According to Consumer Reports, "the requirements fall short in meeting consumer expectations for a 'humane' label in many ways."[15]

Label or Certification Other, etc

<-- Feel free to add other labels and certifications, especially they are widely used in the USA or across multiple other countries. -->

Sentience and Cognition

While we are not suggesting that the degree of moral consideration given to an animal be based on their cognitive capacity, it seems that most people are not fully aware of the rich cognitive, emotional, and psychological lives that cattle experience.

Trait 1, etc.

A Sense of the Future

Environmental Consequences

The breeding, confinement, and slaughter of cattle have a profoundly negative impact on the environment. It accounts for a large percentage of the environmental damage done by animal agriculture[16]

You would think that might have some ramifications for personal action, and it does:

  • Researchers from the University of Chicago determined that you reduce your personal contribution to global warming more by changing to a vegan diet than you do by switching to a Prius[17]
  • In 2017, over 15,000 scientists from 184 countries issued a "Warning to Humanity," promoting plant-based eating as a way to reduce greenhouse gas emissions.[18]
  • The Oxford Study was published in 2018 and called the most comprehensive analysis to date of its kind. Joseph Poore, who led the research said "A vegan diet is probably the single biggest way to reduce your impact on planet Earth"—"It is far bigger than cutting down on your flights or buying an electric car.”

Global Warming

A United Nations study in 2006, Livestock's Long Shadow, said that livestock accounts for 18% of global greenhouse gas emissions, but a study by World Watch Institute three years later said the U.N. report failed to consider some of the factors, and put the figure at 51%.[19]

Even at the lower number, animal agriculture contributes more to global warming than all cars, trucks, trains, buses, airplanes, and ships combined—more than the entire transportation sector, which the EPA pegs at 14% globally.[20]

Land Use



Species Extension

Other, etc.

Human Health, Nutrition

Food Safety

Food Safety Topic, etc.

<-- each topic could be meat or milk related, or a single topic could relate to both. -->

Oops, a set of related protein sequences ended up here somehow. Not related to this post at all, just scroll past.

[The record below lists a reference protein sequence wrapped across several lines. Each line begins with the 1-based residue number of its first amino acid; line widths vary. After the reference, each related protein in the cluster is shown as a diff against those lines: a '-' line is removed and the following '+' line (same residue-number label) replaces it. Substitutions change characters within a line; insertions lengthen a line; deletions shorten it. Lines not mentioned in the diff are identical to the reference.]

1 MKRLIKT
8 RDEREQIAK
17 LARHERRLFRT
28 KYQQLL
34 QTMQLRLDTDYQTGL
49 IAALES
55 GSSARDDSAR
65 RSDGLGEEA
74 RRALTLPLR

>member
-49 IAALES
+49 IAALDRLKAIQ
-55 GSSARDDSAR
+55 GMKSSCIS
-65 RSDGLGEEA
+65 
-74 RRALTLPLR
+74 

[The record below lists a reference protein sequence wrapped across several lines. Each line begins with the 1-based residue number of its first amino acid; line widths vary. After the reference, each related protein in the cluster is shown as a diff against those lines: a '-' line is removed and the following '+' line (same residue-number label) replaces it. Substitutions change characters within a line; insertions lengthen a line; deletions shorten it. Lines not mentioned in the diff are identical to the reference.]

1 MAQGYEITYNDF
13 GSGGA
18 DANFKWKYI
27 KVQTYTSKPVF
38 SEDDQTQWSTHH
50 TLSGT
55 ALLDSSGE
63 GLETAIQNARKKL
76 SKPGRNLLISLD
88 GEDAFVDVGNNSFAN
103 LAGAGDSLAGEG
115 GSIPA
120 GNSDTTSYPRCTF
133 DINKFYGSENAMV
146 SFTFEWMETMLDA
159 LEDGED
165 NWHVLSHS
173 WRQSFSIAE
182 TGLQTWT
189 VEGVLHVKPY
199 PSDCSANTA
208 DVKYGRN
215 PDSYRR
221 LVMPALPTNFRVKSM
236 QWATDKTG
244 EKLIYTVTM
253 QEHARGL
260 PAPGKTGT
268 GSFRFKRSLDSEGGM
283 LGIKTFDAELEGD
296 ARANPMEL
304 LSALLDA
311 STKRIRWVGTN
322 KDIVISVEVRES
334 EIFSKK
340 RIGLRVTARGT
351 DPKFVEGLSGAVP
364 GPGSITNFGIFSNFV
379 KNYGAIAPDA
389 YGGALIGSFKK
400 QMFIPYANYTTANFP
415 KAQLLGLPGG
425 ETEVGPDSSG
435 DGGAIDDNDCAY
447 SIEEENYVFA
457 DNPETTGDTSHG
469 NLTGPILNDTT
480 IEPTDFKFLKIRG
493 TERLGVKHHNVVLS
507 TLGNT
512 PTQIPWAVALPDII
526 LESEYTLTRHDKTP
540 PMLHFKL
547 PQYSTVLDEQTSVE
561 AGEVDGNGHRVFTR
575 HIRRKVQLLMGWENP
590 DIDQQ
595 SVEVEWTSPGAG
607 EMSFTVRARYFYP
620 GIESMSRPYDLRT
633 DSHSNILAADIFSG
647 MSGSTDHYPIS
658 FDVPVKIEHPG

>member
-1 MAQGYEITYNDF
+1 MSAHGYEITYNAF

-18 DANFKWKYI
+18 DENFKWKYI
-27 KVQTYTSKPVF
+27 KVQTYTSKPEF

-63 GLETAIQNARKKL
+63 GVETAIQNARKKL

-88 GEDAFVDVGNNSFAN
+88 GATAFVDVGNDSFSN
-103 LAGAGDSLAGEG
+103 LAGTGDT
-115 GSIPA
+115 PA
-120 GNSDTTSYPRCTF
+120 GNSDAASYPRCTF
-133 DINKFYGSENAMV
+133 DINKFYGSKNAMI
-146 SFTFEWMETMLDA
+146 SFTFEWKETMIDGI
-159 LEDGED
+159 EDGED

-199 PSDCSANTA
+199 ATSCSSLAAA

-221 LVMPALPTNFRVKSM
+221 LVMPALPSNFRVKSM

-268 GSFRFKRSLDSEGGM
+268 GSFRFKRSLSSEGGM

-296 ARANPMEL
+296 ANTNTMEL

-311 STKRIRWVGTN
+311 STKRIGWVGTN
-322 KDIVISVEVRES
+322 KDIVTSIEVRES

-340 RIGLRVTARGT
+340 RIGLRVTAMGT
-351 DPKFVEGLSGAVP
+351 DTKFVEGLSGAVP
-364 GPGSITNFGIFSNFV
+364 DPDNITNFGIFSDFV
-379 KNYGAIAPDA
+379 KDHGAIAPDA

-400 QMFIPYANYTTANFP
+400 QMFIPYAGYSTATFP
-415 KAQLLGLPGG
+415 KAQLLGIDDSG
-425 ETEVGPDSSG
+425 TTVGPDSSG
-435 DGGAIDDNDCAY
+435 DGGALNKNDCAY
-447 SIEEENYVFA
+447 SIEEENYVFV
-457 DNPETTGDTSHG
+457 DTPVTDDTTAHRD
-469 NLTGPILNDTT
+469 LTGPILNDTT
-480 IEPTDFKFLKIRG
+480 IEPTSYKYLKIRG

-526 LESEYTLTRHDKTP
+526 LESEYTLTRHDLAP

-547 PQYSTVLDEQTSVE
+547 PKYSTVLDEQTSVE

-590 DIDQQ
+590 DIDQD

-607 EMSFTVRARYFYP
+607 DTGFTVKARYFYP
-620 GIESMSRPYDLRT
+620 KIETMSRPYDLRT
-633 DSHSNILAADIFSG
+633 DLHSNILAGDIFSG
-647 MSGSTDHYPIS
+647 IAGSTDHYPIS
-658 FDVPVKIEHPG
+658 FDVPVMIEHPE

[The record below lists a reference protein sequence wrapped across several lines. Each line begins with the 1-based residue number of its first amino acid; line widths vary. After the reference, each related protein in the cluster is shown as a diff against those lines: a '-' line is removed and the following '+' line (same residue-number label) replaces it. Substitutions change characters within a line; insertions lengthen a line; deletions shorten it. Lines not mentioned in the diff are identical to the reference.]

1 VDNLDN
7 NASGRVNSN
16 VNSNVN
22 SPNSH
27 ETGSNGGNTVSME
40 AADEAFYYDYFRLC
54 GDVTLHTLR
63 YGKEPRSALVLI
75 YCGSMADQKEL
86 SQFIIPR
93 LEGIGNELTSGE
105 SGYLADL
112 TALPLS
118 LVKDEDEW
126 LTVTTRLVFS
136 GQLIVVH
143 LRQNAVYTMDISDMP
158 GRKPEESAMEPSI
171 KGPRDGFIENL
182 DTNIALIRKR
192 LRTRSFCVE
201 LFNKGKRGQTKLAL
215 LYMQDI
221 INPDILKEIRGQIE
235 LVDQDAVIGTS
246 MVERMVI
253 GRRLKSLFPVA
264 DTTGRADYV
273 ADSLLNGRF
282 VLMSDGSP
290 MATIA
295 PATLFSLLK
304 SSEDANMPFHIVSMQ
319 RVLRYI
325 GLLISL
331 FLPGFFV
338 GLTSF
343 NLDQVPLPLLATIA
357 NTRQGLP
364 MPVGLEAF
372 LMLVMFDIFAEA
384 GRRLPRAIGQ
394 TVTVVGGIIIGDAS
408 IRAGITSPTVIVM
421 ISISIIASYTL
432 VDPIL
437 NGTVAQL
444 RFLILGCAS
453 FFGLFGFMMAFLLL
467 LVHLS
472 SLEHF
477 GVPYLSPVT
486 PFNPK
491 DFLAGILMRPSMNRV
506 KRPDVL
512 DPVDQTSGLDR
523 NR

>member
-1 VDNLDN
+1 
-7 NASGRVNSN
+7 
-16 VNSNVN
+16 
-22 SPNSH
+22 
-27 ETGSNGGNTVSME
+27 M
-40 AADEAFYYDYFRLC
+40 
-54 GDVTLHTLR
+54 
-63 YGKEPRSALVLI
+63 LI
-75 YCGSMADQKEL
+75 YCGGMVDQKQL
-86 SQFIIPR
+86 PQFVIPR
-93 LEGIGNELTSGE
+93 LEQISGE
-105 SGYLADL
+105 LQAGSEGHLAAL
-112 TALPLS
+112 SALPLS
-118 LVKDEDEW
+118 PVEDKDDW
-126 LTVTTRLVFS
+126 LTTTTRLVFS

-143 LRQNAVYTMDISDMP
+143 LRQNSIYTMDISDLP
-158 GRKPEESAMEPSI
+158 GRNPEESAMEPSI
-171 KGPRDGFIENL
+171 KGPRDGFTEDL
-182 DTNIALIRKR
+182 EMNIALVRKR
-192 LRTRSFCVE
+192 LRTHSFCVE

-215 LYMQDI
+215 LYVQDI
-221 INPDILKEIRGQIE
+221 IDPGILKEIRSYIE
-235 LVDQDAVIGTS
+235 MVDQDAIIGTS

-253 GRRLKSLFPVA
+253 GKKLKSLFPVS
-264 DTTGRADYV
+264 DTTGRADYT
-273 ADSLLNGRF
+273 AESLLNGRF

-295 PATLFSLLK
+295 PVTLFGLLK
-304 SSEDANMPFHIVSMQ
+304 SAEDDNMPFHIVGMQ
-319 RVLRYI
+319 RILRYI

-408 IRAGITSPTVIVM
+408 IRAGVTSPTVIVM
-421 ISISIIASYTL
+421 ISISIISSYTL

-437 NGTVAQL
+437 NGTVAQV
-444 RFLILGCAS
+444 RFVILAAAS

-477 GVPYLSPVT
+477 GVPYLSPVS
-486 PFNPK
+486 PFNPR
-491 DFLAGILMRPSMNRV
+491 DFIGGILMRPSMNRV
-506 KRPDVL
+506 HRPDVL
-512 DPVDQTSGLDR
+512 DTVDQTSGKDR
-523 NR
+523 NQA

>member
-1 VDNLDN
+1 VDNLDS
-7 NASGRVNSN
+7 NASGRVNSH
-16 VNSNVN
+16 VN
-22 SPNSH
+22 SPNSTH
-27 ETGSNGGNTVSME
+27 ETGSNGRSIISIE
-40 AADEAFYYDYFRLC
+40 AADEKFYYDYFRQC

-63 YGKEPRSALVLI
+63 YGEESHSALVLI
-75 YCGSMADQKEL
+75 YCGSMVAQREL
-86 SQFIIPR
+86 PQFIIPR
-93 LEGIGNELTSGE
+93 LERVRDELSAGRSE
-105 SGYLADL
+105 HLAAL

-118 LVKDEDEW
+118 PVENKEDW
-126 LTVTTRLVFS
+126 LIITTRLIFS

Deseases and Conditions =

Disease or Condition Risk Topic 1, etc.

<-- each topic could be meat or milk related, or a single topic could relate to both. -->

Animal Protein Risks

All animal protein, including the protein found in beef and cow milk, carries risks that are not associated with plant protein. Template:Jfatext-animal-protein-risks

Social Consequences of Cattle Production

Worker Injustice 1, etc

Community Injustice 1, etc


  1. 1.0 1.1 1.2 “Dictionary by Merriam-Webster: America’s Most-Trusted Online Dictionary.” Accessed November 12, 2019.
  2. “Cattle | Origin and Meaning of Cattle by Online Etymology Dictionary.” Accessed November 12, 2019.
  3. citation needed
  4. citation needed
  5. citation needed
  6. “Pasture Raised” Greener Choices | Consumer Reports, April 4, 2017,
  7. “Labeling Guideline on Documentation Needed to Substantiate Animal Raising Claims for Label Submissions.” USDA FSIS, n.d.
  8. Whisnant, DVM, Patricia. “FAQ Grass Fed Beef.” American Grass Fed Beef (blog). Accessed October 25, 2018.
  9. “Labeling Guideline on Documentation Needed to Substantiate Animal Raising Claims for Label Submissions.” USDA FSIS, n.d.
  10. Whoriskey, Peter. “Should ‘USDA Organic’ Animals Be Treated More Humanely? The Trump Administration Just Said No.” Washington Post, December 15, 2017.
  11. “Do You Care about Animal Welfare on Organic Farms?” Greener Choices | Consumer Reports, February 6, 2018.
  12. “Certified Humane Raised and Handled.” Consumer Reports—Greener Choices | Consumer Reports, January 30, 2017.
  13. “Global Animal Partnership.” Open Philanthropy Project, March 26, 2016.  href="">
  14. “Global Animal Partnership Step 5+.” Greener Choices | Consumer Reports, May 23, 2017.
  15. “American Humane Certified.” Consumer Reports—Greener Choices | Consumer Reports, January 11, 2017.
  16. citation needed
  17. Gidon Eshel, and Pamela A. Martin. “Diet, Energy, and Global Warming.” Department of Geophysical Sciences, University of Chicago, 2005. Accessed November 14, 2019.
  18. needs citation
  19. citation needed
  20. citation needed


This article was originally authored by Bethany Chester with contributions by Greg Fuller . The contents may have been edited since that time by others.